The best way to plan for updated digital marketing strategies is to use what you know about your current marketing tactics and metrics. This information will guide your strategic communication planning whether for the next month, the next year or next quarter. Check out our recommendations for getting started, below.
What do you want to achieve?
Before crafting your marketing plan, think about your business goals; what is it that you want to achieve and how can marketing support those goals? For instance, are you looking for:
- Higher quality leads
- Increase in brand awareness, recognition or sentiment
- More website traffic
- Improved customer engagement
- Larger share of the market than your competition
While content marketing in the digital world does not largely equate to a 1:1 revenue driver, it is an important part of the relationship-building process. For many brands, the use of digital marketing will not directly impact sales. This is especially true for those in the professional services, B2B, nonprofit, manufacturing or association industries. Content and digital marketing can largely be used as top-of-funnel marketing–getting your audiences to trust you and learn about your expertise. If you are an e-commerce company, retail or consumer goods company, you may have an easier time correlating direct sales to your digital marketing efforts. Doing it all with perfection is possible with expert guidance and assistance and with knowledge about marketing resources.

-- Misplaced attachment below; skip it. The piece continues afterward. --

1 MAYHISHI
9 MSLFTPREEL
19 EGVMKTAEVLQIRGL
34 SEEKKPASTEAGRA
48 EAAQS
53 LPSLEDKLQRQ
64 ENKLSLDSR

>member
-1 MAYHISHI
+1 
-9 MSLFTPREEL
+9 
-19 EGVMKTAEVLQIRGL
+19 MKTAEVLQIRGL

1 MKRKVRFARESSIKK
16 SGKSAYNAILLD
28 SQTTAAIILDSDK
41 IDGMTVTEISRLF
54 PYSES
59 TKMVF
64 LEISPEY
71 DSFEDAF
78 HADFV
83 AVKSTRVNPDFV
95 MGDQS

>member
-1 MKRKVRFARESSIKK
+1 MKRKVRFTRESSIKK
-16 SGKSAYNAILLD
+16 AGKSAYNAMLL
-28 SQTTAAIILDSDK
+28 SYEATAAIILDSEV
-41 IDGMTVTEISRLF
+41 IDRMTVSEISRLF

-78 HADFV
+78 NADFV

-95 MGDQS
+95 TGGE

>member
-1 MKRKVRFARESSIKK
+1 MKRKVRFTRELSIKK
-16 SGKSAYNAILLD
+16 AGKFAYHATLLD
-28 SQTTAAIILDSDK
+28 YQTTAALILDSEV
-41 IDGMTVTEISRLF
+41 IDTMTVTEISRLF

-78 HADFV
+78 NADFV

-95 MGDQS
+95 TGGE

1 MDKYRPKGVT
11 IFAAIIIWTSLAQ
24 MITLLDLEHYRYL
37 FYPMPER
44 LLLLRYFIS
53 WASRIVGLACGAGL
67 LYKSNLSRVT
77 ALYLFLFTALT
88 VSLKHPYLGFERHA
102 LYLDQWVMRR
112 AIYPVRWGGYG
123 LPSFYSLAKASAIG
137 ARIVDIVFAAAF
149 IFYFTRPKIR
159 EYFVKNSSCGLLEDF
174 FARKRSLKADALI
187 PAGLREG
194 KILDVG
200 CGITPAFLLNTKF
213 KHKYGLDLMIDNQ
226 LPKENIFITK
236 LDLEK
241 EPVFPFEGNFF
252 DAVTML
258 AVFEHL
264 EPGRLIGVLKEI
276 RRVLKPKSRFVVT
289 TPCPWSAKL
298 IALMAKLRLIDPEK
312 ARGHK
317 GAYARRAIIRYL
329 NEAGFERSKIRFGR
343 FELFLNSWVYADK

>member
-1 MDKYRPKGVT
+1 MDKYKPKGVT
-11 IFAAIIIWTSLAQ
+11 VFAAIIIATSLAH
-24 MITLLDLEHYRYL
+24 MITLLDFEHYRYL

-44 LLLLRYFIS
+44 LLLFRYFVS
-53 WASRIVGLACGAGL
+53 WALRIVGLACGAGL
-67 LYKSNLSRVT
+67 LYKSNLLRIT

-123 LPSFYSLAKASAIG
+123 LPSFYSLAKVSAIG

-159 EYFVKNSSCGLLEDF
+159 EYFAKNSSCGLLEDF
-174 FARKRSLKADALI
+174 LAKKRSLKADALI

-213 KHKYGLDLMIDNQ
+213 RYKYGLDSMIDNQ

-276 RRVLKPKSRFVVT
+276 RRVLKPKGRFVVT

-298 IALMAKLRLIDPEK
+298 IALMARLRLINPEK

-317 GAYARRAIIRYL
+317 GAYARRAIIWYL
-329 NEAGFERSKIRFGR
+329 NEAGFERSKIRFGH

Nonetheless, digital marketing is a component worthy of planning in any marketing strategy. Consider your overall goals before jumping in and set tactics to match those goals.
Use marketing metrics dashboards
Set yourself up for success by putting together marketing metrics dashboards for the year to make it easy to input the data each month without having to re-create the wheel. Set up dashboards that can track digital metrics for:
- Email marketing
- Social media
Pull stats each month and analyze to get a sense of what is working, where your audience is, what types of content have high engagement, where traffic is coming from, etc. Our free marketing templates page is a good place to start or check out the sample templates in each of these categories below.
Email marketing metrics dashboard
Website traffic dashboard
Social media metrics dashboard
Basic digital marketing metrics definitions
It’s not just your social media metrics that matter. ‘Likes’ to your Facebook page and Instagram accounts are vanity metrics that don’t mean much. Dig deeper into your digital marketing metrics; how can you track them back to business and brand reach?
Start with these six digital marketing metrics and then dig into other metrics that will be helpful as you plan.
Percentage of users who land on a page on your website and leave without clicking on anything or navigating to any other pages on your site.
Click through rate (CTR)
The number of clicks your content receives divided by the number of times it is shown (formula = clicks/impressions).
Percentage of people who complete an action such as filling out a form, making a purchase or registering for an event.
The amount of interaction (likes, shares, comments, retweets) a piece of content on a social media channel receives.
The actual number of people that have been exposed to content (vs. impressions where there were opportunities to see the content regardless of whether they did or not).
A single person who visits a website (as compared to total site visits). A single person could visit a site 50 times which means the site has 1 unique visitor but 50 site visits (by the same person each time).